One of the key arguments is that a scientific consensus does not necessarily reflect a “social consensus,” the latter being something that the majority of society would consider to be true. For instance, the scientific consensus that cigarettes harm human health emerged decades before the social consensus emerged.
Market Mechanisms: Understanding the OptionsApril 2015
Climate change poses a significant risk for a broad range of human and natural systems. Policies to reduce emissions are critical if we are to avoid the most costly damages associated with a rapidly changing climate. Compared to traditional command-and-control regulations, market-based policies can more cost-effectively reduce greenhouse gas (GHG) emissions by creating financial incentives for GHG emitters to emit less. Ten U.S. states and many jurisdictions outside the United States have established market-based programs to reduce GHGs. Market-based policies would be among the options available to states to reduce GHGs from power plants under the U.S. Environmental Protection Agency’s proposed Clean Power Plan. This brief describes the theory behind market-based approaches; their success in cost-effectively reducing GHGs and other emissions; and a range of market-based options, including: a carbon tax, a cap-and-trade program, a baseline and credit program, a clean or renewable electricity standard, and an energy efficiency resource standard.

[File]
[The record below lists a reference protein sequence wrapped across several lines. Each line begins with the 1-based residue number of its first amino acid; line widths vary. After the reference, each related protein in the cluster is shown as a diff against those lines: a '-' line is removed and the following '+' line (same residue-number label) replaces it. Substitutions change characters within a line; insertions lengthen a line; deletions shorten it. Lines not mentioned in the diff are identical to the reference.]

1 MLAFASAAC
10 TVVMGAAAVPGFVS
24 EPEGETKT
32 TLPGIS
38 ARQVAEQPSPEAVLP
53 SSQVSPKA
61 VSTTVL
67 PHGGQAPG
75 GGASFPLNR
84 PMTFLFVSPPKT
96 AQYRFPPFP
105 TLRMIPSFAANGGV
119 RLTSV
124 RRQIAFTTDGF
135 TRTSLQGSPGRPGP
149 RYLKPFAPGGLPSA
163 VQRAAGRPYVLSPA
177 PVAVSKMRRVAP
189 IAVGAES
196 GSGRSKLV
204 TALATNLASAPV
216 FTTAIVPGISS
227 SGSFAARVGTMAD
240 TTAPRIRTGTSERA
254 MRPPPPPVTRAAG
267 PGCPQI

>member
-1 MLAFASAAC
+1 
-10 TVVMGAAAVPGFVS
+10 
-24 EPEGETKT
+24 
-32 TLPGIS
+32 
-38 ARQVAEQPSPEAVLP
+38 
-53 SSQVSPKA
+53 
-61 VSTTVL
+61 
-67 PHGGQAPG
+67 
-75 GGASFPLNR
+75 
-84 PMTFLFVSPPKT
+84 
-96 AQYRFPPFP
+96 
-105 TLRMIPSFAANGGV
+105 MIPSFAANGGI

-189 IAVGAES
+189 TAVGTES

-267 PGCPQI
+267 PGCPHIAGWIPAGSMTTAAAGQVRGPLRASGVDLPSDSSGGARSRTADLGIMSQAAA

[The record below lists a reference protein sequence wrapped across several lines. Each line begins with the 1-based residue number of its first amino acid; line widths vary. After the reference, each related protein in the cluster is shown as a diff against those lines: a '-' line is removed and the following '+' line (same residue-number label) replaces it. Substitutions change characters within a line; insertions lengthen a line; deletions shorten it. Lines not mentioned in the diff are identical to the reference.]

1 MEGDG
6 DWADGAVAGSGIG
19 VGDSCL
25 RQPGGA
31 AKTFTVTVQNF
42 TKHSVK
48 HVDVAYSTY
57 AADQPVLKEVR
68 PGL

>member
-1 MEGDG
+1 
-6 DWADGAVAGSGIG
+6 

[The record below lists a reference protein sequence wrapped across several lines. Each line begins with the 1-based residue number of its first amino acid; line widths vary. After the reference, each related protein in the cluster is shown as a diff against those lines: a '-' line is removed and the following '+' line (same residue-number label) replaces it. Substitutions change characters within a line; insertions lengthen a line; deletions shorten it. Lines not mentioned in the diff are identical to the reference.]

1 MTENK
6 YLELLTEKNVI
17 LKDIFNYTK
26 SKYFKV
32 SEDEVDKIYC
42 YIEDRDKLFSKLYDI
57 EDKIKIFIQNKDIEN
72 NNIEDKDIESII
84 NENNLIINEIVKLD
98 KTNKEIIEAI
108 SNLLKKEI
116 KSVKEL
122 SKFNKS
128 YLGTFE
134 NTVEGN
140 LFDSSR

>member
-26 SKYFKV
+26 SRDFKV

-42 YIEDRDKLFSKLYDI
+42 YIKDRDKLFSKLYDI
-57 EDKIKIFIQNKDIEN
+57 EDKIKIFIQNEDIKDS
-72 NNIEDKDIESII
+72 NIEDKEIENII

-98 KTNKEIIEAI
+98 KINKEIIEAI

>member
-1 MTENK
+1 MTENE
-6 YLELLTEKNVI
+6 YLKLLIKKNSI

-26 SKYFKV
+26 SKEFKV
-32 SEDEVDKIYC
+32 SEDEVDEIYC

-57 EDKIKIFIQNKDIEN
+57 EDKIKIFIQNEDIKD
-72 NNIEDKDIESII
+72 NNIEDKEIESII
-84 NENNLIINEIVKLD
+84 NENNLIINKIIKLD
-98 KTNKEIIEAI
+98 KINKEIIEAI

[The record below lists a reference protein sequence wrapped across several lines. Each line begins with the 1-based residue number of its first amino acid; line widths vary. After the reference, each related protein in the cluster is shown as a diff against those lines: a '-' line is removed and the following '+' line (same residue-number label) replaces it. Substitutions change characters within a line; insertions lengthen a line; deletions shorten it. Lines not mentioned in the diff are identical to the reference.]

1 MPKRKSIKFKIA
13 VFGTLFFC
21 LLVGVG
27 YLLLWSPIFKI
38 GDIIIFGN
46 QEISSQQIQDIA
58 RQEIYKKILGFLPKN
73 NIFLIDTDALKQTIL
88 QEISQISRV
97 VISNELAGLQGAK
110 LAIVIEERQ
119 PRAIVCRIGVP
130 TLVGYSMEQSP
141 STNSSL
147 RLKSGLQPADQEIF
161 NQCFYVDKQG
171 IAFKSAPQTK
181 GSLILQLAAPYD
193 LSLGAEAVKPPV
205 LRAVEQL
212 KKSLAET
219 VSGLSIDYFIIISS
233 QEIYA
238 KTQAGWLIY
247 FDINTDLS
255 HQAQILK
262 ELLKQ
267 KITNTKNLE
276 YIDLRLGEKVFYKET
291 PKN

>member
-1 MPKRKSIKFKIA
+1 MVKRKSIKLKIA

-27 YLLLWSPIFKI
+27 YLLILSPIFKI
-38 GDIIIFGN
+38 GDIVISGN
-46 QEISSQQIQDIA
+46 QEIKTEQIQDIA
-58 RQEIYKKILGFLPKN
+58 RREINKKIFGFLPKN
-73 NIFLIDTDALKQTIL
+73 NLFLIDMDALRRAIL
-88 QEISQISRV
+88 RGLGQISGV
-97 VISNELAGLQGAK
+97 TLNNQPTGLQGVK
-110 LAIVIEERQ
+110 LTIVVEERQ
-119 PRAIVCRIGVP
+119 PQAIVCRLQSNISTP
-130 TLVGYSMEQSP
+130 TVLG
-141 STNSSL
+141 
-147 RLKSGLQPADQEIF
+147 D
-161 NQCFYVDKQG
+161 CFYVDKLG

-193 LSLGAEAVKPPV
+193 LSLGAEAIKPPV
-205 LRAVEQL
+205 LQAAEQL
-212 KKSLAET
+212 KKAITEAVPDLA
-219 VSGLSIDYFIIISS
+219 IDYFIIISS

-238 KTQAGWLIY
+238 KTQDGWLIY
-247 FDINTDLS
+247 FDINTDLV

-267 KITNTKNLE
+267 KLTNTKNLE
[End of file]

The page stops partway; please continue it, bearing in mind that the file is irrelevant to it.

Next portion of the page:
Photo by Ellie Ramm
Elizabeth Craig of the EPA (left) speaks with three representatives of 2015 Climate Laedership Award winners, Andy Battjes of Brown Forman, Bridgeport, Conn., Mayor Bill Finch, and Alexis Limberakis of Clorox
When it comes to climate leadership, the way a message is delivered can be the key to success.
Winners of the 2015 Climate Leadership Awards found that being creative in communicating ideas on sustainability and reducing greenhouse gas emissions helped the message resonate with constituents, customers, and employees.
Sixteen organizations, including C2ES Business Environmental Leadership Council members Bank of America and General Motors, won Climate Leadership Awards this year. The awards are co-sponsored by the Environmental Protection Agency (EPA) with the Center for Climate and Energy Solutions, Association of Climate Change Officers, and The Climate Registry.
Three winners -- Bridgeport, Conn., Mayor Bill Finch, household consumer product maker Clorox, and wine and distilled spirits manufacturer Brown Forman – spoke at the Climate Leadership Conference about three ways to connect climate goals to your audience.
February 24, 2015
Climate Leadership Award Winners Announced